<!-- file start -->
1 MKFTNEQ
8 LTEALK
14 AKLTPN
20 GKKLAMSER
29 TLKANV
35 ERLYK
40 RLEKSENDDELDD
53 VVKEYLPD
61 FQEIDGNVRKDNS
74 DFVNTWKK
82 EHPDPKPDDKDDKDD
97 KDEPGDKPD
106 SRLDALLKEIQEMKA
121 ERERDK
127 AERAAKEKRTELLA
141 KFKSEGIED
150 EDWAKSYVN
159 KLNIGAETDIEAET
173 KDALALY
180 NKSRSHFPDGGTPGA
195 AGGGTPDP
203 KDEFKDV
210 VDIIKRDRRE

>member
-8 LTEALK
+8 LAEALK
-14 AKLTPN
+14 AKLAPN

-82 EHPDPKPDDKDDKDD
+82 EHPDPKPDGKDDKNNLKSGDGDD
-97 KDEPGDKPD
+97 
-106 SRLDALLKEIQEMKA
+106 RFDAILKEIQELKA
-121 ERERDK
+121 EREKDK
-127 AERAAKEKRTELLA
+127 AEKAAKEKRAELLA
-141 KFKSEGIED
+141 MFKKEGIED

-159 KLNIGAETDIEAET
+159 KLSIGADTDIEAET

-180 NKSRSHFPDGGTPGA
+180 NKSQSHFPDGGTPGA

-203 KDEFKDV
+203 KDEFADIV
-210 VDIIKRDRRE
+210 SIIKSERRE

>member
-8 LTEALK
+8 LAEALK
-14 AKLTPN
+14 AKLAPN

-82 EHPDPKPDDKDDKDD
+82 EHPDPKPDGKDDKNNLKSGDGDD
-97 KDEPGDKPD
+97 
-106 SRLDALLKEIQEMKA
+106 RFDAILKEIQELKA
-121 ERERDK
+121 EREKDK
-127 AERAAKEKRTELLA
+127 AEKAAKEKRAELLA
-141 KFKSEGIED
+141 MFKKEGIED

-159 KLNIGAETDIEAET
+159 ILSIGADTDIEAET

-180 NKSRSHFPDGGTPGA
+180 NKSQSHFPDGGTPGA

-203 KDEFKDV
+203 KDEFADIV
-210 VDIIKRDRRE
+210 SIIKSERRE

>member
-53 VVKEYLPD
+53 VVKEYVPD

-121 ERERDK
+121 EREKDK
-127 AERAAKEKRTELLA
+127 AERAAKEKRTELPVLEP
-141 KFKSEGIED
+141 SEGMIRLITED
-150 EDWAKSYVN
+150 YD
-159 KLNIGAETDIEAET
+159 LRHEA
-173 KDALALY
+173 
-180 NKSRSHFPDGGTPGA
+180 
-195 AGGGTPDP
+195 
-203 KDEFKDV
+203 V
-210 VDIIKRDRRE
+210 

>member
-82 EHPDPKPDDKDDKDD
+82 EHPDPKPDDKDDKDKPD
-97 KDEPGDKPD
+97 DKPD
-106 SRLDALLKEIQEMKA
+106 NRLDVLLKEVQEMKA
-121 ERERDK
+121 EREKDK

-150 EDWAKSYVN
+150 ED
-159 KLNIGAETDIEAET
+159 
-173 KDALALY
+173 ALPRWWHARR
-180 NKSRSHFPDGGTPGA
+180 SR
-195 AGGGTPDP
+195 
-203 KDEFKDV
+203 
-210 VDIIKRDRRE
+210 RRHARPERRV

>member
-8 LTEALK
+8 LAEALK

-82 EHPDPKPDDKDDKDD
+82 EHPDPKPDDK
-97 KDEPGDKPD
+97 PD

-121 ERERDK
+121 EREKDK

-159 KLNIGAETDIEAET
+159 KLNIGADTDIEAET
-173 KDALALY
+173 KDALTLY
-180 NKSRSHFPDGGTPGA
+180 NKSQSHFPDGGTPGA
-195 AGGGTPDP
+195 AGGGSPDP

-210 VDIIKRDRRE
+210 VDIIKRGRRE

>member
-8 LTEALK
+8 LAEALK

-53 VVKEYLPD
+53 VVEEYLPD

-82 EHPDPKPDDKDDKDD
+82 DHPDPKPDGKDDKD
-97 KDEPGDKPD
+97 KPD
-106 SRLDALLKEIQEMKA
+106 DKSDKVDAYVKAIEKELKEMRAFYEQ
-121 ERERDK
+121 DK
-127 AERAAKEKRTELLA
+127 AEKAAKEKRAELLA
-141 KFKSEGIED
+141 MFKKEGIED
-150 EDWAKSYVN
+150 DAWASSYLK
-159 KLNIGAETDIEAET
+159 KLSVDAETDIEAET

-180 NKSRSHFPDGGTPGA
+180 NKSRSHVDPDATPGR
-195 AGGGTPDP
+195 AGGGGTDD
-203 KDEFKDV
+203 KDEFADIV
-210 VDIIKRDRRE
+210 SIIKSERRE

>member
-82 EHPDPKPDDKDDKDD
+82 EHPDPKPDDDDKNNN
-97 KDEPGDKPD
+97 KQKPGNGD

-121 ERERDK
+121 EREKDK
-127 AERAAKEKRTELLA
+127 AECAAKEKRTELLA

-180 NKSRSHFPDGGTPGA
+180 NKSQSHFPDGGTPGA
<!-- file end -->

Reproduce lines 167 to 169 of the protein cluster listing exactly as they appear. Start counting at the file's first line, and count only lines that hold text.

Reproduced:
+210 SIIKSERRE

>member
-82 EHPDPKPDDKDDKDD